Before we dive into what the heck is rucking, let’s talk about the elephant in the room: summer. Summer is a great time to get out, see the world (or your backyard), and enjoy your time. But, as an adult – more specifically, as a parent – summer isn’t what it was when we were kids. Adults have responsibilities, obligations, and varies things that tie us to a time and place. How do you still enjoy summer with these ties?
Today, my friends, we will grapple with these questions:
- What is summer to a parent?
- How do you do work at home with a house full of kids?
- And, lastly, what the #$%^ is rucking?
When I was a kid, summer was about freedom. Not absolute no-parents-run-wild-Lord-of-The-Flies freedom but no school, no homework, no real schedule, and imagination unbound. I’d play most of the day with my friends, creating elaborate stories that would last for days like massive novels. We had the time to be able to do that in the summer. Summer wasn’t a hurry-up-and-get-things-done kind of time. It was a slow burn.
But I’m not a kid anymore. More so, I have kids. As the Primary (that’s what I call the parent who spends the most amount of time with the kids), I could take the same approach with my kids: freedom. I could throw out everything that we’ve stuck to over the school year and just let whatever happens happen. I could engage my kids in massive storyline play events that last for days. I could just let my kids run wild.
Two problems with that:
- I need to make money so we can have food, shelter, clothes, etc.
- My kids need a schedule.
If there’s one thing I’ve learned about my kids, they need structure. Whether minimal or more strict, they need it. They need to know what is happening next. They need an element of control over their lives. While summer gives us the freedom to adjust the intensity of the structure from day to day, it still needs to be there.
Also, I need to work. Even trimming my business back, I still need to find clients, do work, and make money.
So run-wild summer goes out the window.
And that’s not necessarily a bad thing. Using a flexible schedule, summer can be a controlled time of free play and learning. We can try new things and explore different ideas. During the school year, the kids are married to a curriculum that has an end goal written into it. In the summer, we can find new things to investigate and find hidden talents.
The end goal is a summer well-spent.
All play and no work makes Ray a crazy boy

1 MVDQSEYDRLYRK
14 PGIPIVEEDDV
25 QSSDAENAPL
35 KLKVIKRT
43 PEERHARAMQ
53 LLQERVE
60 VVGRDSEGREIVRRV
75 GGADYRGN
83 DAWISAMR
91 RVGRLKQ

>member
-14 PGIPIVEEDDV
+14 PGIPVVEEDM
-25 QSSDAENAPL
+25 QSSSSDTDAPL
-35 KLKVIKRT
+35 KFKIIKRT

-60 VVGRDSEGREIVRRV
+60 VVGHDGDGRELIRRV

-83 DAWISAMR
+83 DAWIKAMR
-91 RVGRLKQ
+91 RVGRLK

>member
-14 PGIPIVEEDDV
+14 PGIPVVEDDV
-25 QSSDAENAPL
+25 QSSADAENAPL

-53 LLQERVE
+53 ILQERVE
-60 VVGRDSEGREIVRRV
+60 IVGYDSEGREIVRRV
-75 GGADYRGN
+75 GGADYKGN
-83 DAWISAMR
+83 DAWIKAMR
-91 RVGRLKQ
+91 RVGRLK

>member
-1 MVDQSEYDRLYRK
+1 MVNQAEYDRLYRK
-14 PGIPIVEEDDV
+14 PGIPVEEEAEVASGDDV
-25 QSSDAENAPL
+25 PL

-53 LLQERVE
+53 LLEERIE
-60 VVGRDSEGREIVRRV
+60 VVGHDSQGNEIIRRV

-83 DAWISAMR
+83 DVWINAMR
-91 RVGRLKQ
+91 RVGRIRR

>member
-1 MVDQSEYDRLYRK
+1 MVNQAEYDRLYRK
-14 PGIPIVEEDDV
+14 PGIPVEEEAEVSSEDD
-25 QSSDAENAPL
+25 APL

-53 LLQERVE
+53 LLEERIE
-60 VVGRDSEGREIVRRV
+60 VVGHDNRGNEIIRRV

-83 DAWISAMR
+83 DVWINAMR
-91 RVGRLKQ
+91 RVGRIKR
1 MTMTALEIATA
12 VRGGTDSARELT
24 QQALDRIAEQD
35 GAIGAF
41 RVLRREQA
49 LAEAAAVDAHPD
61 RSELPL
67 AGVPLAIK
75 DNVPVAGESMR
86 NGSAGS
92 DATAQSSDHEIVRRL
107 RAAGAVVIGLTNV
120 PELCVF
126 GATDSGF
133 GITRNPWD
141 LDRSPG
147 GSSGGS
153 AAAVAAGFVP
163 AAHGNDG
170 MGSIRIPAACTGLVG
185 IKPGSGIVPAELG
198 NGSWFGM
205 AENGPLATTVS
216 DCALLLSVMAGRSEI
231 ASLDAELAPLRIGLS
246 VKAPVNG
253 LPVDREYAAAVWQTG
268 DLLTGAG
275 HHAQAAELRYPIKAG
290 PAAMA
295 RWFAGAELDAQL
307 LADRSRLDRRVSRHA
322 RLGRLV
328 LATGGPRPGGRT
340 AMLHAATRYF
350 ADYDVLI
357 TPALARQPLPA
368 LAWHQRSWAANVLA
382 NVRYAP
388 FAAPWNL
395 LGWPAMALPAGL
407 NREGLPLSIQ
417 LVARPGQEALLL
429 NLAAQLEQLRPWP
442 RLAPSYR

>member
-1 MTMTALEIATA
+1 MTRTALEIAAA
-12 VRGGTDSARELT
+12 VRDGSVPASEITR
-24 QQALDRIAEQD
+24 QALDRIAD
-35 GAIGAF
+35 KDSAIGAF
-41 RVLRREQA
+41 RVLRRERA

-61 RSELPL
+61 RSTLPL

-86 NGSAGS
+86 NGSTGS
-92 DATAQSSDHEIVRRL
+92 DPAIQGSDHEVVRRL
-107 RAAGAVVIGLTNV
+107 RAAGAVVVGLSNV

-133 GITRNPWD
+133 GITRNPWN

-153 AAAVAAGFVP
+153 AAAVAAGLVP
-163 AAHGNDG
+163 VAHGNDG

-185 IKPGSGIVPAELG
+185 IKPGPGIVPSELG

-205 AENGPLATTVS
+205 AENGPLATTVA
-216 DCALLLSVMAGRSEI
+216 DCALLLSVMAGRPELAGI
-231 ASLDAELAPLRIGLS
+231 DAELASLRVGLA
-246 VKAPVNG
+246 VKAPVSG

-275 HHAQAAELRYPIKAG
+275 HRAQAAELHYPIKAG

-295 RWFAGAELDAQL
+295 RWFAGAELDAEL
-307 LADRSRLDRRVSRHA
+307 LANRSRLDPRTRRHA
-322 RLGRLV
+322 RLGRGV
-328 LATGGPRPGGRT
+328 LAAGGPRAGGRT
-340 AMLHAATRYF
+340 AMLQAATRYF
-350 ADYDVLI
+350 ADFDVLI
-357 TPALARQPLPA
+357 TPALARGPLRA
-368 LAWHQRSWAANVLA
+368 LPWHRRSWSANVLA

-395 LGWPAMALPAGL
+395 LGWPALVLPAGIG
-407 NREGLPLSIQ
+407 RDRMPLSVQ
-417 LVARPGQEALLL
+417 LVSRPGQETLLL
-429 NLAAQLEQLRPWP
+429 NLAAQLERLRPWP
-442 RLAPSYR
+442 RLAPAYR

Whether I like it or not, I need to work. I’m a goal-oriented person. I thrive on making and achieving goals. Work has naturally become the perfect vehicle for me to achieve goals. Even when I’m not working, I create work. It’s just who I am.
Yet, doing work when kids are around can be a little difficult.
For me, work is creating marketing, social media, and web content for my clients. I build websites, optimize social media, and create branding content. This is something that I stumbled into and, obviously, suits my current situation in that I can work around complex schedules. I don’t have to drive to work every day and everything is done on a computer.
I work from home.
Hence, my dilemma.
I’ve been working on this blog post for the better part of two hours off and on while I shepherded kids through breakfast, their chores, and doing some schoolwork (we’re working on various school workbooks every day to keep our minds in the game). The schedule that my wife and I built gives me space to squeeze work in. Then I go off and play with my boys or we go to an event. In the afternoon, there’s more time for them to read a book or watch some TV while I do some work. Then, at night, I get the meat of the things done that I need to get done.
All in all, I get work done and feel content.
And a content parent is a happy parent.
Lastly, I have started rucking. As I walk around the town with my kids (we are being very eco-friendly this summer and walking everywhere), I wear a backpack that weighs about 20 lbs. Rucking as an activity lifts the idea from the military of wearing heavy gear and going for long walks. Strapping a backpack full of a weight that’s about 10% of your body weight and going on hikes/walks, you not only burn more calories than a normal walk, but also build muscle. Your body has to compensate in many different ways for the extra weight, forcing you to use muscles that you normally don’t use.
Check out this article from Men’s Health about rucking: http://www.menshealth.com/fitness/top-fitness-trend
Let me tell you, it’s a heck of a cardio workout.
Sure, people look at you strangely because you’re walking around with a big backpack. Honestly, if they saw the bags of flour I have inside of it, they’d probably think I was crazy. I don’t really care: I’m getting a good workout and, to be honest, it’s pretty handy to have everything you might need while out with three kids.
I should have done this years ago when I had to carry a diaper bag.
My foray into rucking is paving the road to other things. As I wind down my recent running adventures (I still have another half marathon to run in September), I plan to try new events like obstacle courses. Rucking events, especially those created by GoRuck (http://www.goruck.com/), look like events that I could really get behind. Their events require strength, determination, and endurance. I’m going to need to train hard to get into the condition I want to be to compete.
Good thing I like work.
And good thing I have all summer to do it.
Have a good summer folks!